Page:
Erectopus superbus (meaning erect foot) is an extinct genus of allosauroid theropod dinosaur that lived in France during the Early Cretaceous period. The original specimens were destroyed in World War II, but casts remain for study.

JPI Erectopus


The etymology of Erectopus is based on the structure of the foot (Latin erectus = "upright" + Greek pous = "foot"). The specific name superbus means "proud" in Latin.


The material comprising the type series was discovered in the late 19th century from the Phosphate-bearing beds of La Penthiève (Mammilatum; lower Albian) at Louppy-le-Château in eastern France, which have also produced remains of plesiosaurs, ichthyosaurs, crocodiles.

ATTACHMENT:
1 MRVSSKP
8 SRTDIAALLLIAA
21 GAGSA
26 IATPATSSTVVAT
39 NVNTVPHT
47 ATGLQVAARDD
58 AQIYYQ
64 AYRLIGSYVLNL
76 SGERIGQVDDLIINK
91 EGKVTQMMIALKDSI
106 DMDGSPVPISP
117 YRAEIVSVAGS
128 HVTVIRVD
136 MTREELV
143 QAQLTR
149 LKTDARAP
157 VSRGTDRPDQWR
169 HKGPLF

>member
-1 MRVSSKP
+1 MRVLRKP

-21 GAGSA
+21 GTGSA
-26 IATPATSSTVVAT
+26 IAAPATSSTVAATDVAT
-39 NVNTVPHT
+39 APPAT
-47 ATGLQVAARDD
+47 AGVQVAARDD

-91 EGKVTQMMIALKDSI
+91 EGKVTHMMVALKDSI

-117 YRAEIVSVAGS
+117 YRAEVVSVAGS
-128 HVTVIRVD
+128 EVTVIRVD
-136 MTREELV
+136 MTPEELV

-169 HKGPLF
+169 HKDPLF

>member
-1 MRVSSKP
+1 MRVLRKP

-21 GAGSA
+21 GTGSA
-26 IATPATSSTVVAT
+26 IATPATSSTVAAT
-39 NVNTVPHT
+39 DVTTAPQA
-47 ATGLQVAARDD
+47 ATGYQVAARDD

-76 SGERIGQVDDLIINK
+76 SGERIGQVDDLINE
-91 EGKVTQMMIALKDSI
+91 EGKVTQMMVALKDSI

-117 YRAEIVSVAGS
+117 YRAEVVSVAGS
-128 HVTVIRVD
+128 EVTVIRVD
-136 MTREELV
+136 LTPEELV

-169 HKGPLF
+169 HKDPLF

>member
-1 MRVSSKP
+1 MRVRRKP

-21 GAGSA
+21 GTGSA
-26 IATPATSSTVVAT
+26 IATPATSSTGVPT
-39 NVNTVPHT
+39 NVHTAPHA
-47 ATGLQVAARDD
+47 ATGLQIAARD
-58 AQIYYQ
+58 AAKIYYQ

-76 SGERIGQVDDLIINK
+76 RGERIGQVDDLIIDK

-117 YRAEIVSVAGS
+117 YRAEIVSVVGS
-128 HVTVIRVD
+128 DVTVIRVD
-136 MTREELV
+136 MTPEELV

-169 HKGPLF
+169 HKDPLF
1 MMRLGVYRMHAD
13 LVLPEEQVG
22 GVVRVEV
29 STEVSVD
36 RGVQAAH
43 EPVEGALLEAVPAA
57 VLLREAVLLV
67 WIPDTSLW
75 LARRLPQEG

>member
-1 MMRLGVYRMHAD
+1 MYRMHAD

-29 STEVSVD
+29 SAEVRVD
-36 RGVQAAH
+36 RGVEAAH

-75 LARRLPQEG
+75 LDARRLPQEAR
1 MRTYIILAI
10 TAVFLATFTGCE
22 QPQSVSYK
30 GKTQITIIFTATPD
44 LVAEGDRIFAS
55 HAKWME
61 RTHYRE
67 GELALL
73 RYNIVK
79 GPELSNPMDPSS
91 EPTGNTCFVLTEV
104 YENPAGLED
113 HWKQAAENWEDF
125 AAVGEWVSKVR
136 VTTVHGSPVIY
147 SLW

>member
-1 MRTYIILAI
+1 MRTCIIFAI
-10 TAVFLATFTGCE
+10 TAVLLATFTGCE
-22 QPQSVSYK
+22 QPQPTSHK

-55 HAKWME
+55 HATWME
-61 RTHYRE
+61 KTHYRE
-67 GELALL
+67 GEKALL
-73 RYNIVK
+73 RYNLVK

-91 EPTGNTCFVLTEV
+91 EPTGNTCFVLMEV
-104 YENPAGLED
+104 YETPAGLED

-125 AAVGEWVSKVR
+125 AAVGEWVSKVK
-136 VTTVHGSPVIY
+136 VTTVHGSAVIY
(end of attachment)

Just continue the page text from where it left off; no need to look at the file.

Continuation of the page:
Allain (2005 pp. 75-76) diagnoses Erectopus superbus as follows: "Rounded anterior ramus of maxilla; slender neck of femur; posterior curvature of proximal half of femur; anterodorsal edge of calcaneum dorsally projected; calcaneum twice as long as deep vertically; posteromedial process for tibia on articular surface of astragalus; length of second metatarsal equal to half the length of femur; lateral margin of proximal end of second metatarsal regularly concave."